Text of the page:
Thus, since we refuse to take the edge closest to the point, we need to choose some other quantitative measure that would allow us to determine how much the measured edge is suitable for snapping.

There are many factors that can be used in this case:

- The distance from the point to the geometry of the edge of the graph. Estimates both the shortest distance and the likelihood that the receiver could make such a mistake.
- The coincidence of the directions of motion. Estimates the angle between the vehicle’s motion vector and the direction of the edge geometry to which the point is bound. (This measure is resistant to the systematic error of the GPS receiver, but subject to random).
- Changing the direction of the vehicle. The likelihood that the car will turn off the main road is generally less than the likelihood that it will continue to move along it (this minimizes the number of maneuvers).
- The physical ability to transition from one rib to another (reach of the rib). The adequacy of the speed at which the car had to move in order to make this transition.

Based on these factors, a likelihood assessment formula is created. The Frechet distance is used as one of these formulas . Simply put, this is the minimum required length of a dog leash if the owner follows the road graph and his pet follows the GPS track. This estimate focuses only on the geographical remoteness of the track being laid.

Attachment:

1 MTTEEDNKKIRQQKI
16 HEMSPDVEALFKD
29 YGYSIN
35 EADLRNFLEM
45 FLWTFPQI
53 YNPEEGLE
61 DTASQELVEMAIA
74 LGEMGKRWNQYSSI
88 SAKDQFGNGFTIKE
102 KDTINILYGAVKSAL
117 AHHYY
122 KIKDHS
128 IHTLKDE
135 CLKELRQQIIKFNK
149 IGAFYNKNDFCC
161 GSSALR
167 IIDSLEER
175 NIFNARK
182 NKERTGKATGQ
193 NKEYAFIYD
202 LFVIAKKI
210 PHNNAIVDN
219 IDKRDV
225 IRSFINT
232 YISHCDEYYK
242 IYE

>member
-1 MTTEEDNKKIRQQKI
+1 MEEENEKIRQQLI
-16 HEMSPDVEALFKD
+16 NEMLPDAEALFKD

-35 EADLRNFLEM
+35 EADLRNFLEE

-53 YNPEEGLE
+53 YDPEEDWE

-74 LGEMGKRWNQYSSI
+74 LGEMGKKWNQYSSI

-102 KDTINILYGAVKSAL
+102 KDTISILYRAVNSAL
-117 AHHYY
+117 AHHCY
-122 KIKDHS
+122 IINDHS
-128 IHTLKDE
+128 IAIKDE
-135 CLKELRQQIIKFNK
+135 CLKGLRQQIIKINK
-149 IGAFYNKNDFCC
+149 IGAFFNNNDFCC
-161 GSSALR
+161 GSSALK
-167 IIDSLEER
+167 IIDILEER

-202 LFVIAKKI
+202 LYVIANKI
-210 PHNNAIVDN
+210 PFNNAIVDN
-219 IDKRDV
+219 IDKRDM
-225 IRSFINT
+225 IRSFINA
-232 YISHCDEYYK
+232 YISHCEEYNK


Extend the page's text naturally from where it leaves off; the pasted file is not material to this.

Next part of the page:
To bind tracks in this article, we use the estimation formula for an incremental data-binding algorithm (based on the work of S. Barcatsoulas [2]).

This formula includes two main components: and .

The component takes into account the weighted distance from the track point to the edge and is calculated by the formula:,

where

are the scaling factors, andIs the distance from the point p

_{i}to the geometry of the edge c

_{j}.

The component takes into account the angle between the direction of the geometry of the edge and the direction of the track:

where

and are the scaling factors, and cos (α

_{i, j}) is the angle between the geometry of the ith edge of the graph and the direction of movement along the edge of the track

and are the parameters that affect the importance of the components. For the algorithm, the values of these parameters relative to each other are important - this determines which of the factors will have more weight when comparing.

The parameters and affect the sensitivity to a change in the described factor.

After calculating the components, the final metric is calculated as:

The larger the result, the better the coincidence of the track section and the edge.

Having the likelihood formula of the route being plotted in the arsenal, you can describe the binding algorithm: